ECF calls for active travel priority as car lobby gains watered down EC emissions verdict

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In the wake of a watered down emissions ruling by the European Commission, the European Cyclists Federation is to call on the bike business to rally behind an effort to call for active travel investment to be prioritised across Europe.

Coinciding with the COP 23 negotiations in Bonn, Germany, the European Commission introduced its new proposal for post 2021 CO2 emissions for cars and vans. Even after two years of “Dieselgate” the car lobby seems to have avoided strong regulation on emissions, watering down the proposals. The verdict has been described as an “early Christmas present” from the EC to the car industry.

The 2021 objective says that the average emissions of new cars registered in the EU should not exceed 95 grams CO2/ km. The Commission’s draft law now requires CO2 emissions from new cars to fall by just 30 % between 2021 and 2030; with an intermediate target of 15 % for 2025. The European Parliament has previously supported a 18-28% cut by 2025. Nine EU countries have written to the Commission supporting a cut of 40% by 2030.

According to calculations from the ECF’s partner organisation Transport and Environment, the Commission’s proposal would cover less than a third of the road transport emission cuts that are needed by 2030.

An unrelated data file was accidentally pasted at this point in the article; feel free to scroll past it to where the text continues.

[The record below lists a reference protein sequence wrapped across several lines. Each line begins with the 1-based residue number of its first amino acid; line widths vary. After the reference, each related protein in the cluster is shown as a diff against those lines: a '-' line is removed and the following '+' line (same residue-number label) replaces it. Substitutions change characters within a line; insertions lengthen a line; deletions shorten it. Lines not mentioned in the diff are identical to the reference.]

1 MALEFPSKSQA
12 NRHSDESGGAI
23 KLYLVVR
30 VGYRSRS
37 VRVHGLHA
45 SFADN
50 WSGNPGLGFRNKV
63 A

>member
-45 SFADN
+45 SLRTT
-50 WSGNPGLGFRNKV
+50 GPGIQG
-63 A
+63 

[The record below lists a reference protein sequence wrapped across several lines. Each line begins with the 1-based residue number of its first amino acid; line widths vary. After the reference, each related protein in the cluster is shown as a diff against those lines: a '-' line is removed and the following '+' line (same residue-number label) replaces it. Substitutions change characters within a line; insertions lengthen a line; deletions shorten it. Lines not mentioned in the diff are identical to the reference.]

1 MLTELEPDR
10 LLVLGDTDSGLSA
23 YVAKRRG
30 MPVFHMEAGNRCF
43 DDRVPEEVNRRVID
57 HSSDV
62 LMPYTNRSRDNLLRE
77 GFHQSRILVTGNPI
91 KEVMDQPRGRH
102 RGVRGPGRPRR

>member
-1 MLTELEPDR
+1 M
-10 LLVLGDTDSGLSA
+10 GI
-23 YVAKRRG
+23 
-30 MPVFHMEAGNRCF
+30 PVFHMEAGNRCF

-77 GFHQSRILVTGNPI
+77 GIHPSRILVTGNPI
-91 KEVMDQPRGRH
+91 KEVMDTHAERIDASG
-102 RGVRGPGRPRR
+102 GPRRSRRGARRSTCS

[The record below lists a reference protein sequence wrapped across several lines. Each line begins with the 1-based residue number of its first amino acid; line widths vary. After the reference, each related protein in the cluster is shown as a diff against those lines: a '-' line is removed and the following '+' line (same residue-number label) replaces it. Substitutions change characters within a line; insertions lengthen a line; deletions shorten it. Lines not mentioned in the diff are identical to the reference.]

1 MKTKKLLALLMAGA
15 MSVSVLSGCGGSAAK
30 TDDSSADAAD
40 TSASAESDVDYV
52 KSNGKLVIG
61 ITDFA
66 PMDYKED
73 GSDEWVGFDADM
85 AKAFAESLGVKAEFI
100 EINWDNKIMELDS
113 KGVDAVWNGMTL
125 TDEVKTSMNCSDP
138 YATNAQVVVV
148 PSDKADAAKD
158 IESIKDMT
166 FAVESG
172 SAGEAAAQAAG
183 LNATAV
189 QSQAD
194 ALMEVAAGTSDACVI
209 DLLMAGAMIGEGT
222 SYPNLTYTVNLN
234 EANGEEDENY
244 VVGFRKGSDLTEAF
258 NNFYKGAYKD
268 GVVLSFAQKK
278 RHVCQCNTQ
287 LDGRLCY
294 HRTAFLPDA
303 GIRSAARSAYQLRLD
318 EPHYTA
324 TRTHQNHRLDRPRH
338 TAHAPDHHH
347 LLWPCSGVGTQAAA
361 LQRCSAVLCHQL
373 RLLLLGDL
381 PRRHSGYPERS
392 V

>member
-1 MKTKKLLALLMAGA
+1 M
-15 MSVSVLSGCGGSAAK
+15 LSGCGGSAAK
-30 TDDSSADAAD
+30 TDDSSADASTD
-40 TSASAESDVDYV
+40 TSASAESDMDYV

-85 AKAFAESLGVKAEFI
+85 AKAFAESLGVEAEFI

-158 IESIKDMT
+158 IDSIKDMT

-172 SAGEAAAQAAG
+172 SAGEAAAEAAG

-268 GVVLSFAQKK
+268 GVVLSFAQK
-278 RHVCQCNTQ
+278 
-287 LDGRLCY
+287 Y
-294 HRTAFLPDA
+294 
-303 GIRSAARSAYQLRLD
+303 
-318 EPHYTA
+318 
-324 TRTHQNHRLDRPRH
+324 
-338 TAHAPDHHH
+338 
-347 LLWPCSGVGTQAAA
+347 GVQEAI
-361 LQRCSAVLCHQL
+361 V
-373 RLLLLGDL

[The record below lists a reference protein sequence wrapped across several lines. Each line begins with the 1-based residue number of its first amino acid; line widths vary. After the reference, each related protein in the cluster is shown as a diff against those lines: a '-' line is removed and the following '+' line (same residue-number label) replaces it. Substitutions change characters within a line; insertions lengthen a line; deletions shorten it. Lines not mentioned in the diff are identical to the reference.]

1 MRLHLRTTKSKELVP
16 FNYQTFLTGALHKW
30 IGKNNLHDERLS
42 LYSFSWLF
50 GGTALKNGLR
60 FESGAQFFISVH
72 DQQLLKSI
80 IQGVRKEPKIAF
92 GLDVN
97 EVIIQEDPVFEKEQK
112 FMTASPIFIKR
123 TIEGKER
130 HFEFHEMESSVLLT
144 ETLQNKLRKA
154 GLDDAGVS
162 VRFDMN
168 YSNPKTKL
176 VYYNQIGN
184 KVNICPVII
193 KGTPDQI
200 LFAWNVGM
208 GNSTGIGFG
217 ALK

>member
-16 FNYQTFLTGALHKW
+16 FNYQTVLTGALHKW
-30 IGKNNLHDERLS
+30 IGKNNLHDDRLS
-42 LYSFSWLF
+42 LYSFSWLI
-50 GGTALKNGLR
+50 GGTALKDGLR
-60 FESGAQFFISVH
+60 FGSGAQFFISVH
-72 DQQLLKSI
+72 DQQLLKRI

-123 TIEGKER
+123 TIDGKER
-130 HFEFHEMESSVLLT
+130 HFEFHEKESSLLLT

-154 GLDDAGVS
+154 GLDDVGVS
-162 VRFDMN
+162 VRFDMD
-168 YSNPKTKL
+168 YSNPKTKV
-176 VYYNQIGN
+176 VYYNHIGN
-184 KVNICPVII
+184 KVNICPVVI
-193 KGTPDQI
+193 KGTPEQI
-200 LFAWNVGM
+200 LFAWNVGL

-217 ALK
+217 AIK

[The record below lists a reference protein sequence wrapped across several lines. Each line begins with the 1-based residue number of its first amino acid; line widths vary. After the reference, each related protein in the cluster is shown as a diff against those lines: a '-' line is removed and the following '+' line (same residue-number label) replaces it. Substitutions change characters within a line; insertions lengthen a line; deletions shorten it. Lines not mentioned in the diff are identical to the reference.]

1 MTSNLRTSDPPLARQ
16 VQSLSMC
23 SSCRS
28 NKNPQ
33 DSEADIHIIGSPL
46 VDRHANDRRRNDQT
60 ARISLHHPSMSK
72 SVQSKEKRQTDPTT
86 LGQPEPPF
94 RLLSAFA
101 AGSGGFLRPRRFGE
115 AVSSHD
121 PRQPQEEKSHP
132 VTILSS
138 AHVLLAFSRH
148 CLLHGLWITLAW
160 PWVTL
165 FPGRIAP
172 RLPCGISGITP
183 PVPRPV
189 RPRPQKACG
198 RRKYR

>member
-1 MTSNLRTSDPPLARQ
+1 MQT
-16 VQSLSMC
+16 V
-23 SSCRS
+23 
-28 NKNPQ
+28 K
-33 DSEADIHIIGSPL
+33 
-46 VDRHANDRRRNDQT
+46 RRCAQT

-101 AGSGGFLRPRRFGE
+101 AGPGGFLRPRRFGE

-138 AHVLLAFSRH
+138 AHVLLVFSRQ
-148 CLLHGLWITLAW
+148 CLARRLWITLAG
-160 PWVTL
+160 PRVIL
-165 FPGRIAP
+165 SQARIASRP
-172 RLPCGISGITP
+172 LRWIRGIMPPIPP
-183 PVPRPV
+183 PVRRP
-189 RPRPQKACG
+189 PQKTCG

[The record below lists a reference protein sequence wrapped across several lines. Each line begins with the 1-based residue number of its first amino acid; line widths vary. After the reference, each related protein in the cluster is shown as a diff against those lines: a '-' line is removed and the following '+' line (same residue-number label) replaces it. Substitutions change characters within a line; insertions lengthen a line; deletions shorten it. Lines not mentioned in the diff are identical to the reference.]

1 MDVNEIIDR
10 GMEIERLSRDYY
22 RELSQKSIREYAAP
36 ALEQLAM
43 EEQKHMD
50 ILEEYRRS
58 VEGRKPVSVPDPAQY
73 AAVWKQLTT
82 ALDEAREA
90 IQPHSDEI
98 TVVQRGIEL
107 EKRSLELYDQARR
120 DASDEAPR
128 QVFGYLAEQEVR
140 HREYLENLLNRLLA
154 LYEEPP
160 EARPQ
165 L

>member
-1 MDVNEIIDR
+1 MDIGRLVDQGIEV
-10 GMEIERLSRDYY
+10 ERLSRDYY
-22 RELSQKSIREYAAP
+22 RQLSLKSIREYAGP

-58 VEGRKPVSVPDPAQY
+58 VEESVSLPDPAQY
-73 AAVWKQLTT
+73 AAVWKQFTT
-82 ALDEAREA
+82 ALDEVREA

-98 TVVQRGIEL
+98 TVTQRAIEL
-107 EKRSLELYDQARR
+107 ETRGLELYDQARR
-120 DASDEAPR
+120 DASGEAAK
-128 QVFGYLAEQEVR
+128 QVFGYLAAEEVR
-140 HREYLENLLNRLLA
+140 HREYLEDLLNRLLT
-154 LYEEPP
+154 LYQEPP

Adam Bodor, ECF’s Advocacy Director says: “Given the fact that the EU fails to properly address emissions from cars to honour its climate obligations, it absolutely needs to prioritise now a shift to active mobility and public transport as part of the solution. The EU Cycling Strategy Recommendations document that was formulated by a wide coalition of stakeholders and handed over to the European Commission in June 2017 outlines in full detail what the EU, but also national, regional and local authorities have to do in order to grow cycling by 50 % by 2030.”

The Commission’s proposal also includes a non-binding target for zero emission vehicles of 30% of new sales in 2030 and provisions to better monitor real-world fuel consumption. It will now be considered by the European Council and Parliament.

The ECF will continue to advocate for e-bikes to be included in these proposals.

The European Commission’s proposals can be read in full here.

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